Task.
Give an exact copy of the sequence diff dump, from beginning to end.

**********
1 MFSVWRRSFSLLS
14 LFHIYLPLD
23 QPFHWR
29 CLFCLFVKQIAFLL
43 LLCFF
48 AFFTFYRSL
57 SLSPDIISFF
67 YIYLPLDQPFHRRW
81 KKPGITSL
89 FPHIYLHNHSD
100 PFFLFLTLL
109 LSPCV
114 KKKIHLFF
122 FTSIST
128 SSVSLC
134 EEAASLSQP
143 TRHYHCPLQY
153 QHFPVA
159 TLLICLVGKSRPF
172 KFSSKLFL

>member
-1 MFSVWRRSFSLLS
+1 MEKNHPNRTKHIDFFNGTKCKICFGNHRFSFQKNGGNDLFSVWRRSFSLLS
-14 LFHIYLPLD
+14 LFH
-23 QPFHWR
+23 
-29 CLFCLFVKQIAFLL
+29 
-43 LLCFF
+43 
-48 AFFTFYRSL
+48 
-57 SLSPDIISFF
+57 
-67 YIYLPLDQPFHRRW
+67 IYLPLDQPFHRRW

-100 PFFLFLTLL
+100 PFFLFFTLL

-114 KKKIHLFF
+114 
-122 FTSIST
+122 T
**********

1 MFSVWRRSFSLLS
14 LFHIYLPLD
23 QPFHWR
29 CLFCLFVKQIAFLL
43 LLCFF
48 AFFTFYRSL
57 SLSPDIISFF
67 YIYLPLDQPFHRRW
81 KKPGITSL
89 FPHIYLHNHSD
100 PFFLFLTLL
109 LSPCV
114 KKKIHLFF
122 FTSIST
128 SSVSLC
134 EEAASLSQP
143 TRHYHCPLQY
153 QHFPVA
159 TLLICLVGKSRPF
172 KFSSKLFL

>member
-1 MFSVWRRSFSLLS
+1 MEKNHPNRTKHIDFFNGTKCKICFGNHRFSFQKNGGNDLFSVWRRSFSLLS
-14 LFHIYLPLD
+14 LFH
-23 QPFHWR
+23 
-29 CLFCLFVKQIAFLL
+29 
-43 LLCFF
+43 
-48 AFFTFYRSL
+48 
-57 SLSPDIISFF
+57 
-67 YIYLPLDQPFHRRW
+67 IYLPLDQPFHRRW

-100 PFFLFLTLL
+100 PFFLFFTLL

-114 KKKIHLFF
+114 
-122 FTSIST
+122 T